Arthur E Havey, Seaman 1st Class, U.S. Navy, LCI (L) 373, April 7 1943-April 26 1946. Marshall Islands operation: Kwajalein and Majuro Atolls, Eniwetol Atolls. Mariana Islands operation: Capture and occupation of Saipan, Capture and occupation of Tinian. Leyte operation: Leyte landings. Luzon operation: Lingayen Gulf landing. Okinawa Gunto operation: Assault and occupation of Okinawa. WW II victory medal, Philippine liberation medal (2 stars) Asiatatic Pacific theatre medal, naval unit commendation, 4 battle stars.

That doesn’t seem like it would have been a great way to spend your teen years, does it?

No, my father wasn’t highly educated but he was a great dad. He loved my mother; he loved my brothers and me and he loved his Red Sox. I only wish I had another chance to tell him how much I love him.

My dad instilled a love of baseball in me; I passed it along to my son and so the tradition continues. But it’s not really about baseball. It’s about a father’s love. It’s about relationship and the things that bind us.

Thanks for the ticket, Chris. But more than that - thanks for the time we spent together. Those moments are precious to me.

Make it a great week!

Bob Havey is an Easton-based freelance writer and a consummate trouble-maker. His column, The Way I See It, runs every other Wednesday on Norton Patch.

Jasmine April 25, 2012 at 04:49 PM
Love this, thanks for sharing! It brought tears to my eyes as I understand your sense of nastalgia. My dad passed in 1988 and it's momemts like you described that I cling on to, those moments spent together. Glad you had a great time but I am not sure how the food and beer were any good for your health.......LoL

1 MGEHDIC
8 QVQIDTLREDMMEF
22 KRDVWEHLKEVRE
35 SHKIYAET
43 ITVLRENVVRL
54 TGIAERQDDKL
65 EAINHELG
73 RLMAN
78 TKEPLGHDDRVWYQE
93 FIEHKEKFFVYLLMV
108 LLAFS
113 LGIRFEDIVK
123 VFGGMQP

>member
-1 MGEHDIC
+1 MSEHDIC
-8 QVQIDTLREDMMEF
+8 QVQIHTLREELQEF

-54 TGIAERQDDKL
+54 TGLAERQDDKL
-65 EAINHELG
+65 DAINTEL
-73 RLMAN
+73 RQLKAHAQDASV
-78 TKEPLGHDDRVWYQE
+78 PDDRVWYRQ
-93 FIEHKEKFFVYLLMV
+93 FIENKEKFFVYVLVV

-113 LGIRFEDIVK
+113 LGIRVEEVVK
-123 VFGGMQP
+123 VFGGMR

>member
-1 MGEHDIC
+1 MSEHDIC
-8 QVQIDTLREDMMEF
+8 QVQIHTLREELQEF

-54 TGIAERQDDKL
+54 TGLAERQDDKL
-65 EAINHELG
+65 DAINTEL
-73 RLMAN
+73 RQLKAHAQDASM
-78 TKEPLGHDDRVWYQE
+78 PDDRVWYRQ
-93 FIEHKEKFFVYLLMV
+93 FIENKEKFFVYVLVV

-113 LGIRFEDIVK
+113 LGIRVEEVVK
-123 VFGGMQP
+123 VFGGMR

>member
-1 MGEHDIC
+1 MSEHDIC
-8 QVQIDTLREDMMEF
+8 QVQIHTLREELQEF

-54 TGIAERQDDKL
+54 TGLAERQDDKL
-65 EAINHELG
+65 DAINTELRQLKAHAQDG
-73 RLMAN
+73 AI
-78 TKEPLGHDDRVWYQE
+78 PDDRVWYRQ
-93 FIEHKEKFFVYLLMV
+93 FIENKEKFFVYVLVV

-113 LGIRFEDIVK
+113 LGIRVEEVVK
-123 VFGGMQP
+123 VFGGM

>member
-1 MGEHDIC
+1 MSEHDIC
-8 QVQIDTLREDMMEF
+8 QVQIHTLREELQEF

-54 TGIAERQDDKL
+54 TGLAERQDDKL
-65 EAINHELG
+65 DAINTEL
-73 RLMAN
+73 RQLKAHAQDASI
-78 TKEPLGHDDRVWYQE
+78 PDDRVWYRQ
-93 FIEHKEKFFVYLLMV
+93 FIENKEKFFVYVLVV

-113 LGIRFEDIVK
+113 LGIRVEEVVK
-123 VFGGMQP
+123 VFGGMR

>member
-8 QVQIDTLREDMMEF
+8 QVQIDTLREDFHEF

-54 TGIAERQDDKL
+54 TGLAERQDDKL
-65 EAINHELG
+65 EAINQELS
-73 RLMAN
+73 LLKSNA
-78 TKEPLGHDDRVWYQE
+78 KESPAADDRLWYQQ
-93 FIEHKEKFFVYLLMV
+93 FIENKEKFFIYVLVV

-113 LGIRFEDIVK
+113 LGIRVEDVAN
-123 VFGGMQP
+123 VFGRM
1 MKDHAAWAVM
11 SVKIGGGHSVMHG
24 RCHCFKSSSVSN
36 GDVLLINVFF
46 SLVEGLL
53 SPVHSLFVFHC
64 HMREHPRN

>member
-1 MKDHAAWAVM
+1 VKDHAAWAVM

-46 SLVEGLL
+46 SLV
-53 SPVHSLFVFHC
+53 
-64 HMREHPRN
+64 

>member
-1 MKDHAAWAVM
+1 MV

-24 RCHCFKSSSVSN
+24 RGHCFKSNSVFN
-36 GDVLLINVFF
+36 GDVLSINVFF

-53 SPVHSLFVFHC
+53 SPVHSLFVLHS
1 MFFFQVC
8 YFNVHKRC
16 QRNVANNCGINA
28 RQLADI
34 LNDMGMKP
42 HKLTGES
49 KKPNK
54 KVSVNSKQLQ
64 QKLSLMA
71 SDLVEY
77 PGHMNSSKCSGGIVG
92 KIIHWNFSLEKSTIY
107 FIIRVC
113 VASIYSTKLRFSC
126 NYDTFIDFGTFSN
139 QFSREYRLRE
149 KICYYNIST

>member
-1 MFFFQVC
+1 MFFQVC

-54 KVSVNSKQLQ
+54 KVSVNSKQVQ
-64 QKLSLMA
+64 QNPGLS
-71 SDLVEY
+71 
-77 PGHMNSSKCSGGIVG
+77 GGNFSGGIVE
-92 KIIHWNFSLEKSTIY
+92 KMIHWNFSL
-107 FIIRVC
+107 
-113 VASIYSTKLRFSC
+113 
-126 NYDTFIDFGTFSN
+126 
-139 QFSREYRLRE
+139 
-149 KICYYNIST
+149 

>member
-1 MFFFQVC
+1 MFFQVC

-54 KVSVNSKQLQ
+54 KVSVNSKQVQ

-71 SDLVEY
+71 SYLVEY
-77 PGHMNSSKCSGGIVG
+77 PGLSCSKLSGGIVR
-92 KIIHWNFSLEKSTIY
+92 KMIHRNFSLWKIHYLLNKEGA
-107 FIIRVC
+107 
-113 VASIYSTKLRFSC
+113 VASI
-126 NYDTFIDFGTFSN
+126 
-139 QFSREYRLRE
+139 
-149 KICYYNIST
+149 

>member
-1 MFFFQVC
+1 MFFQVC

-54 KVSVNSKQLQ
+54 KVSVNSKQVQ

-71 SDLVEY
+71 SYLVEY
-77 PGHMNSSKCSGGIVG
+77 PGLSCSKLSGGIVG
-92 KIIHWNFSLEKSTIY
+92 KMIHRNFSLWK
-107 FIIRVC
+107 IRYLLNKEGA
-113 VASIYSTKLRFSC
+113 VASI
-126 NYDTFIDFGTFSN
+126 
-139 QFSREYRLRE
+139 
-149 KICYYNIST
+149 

Bob Havey April 25, 2012 at 09:02 PM
Thank you, Jasmine. As for the food and beer...... Hey, nobody's on point all the time.
ben April 26, 2012 at 11:42 AM
Well that hits a great NERVE. I have fond memories of my father and Fenway. My dad was from Boston's North End. We took the train from Mans. went to S. Station , got on a trolly to a subway to Kenmore and walked from there. This is the late 50's , early 60's. We use to meet other cousins there sometimes , it was a family day. Ice cream , hot dogs, sausage and peppers, soda , and THE SOX, who my dad loved and (hated). We use to go in the grand stand if dad got no overtime 1.50 $ , with a little overtime the box seats 2.50 $ and lots of overtime we went to roof boxes 4.50 $ (big jump there) lol,. What a great child hood situation it was back in the day. I still have a BAT (souvenier) he bought me on BAT DAY, sighned by Chuck Shilling, circa 1959-1963 i would think, IT WAS A SPECIAL DAY , every time we took that train to Fenway.
Bob Havey April 27, 2012 at 01:12 PM
Happy to tweak a good nerve, Ben. Unfortunately, with ticket prices the way they are, I'm afraid there's going to be a whole generation of kids who never have the experience we were fortunate enough to have shared with our dads. Great memories!
Sandra Jones Chavez April 27, 2012 at 09:13 PM
I'm so glad you got to go together, Chris didn't relate all the reasons why, just the picture of the nachos I love. So great to have that legacy!! Blessings, SJC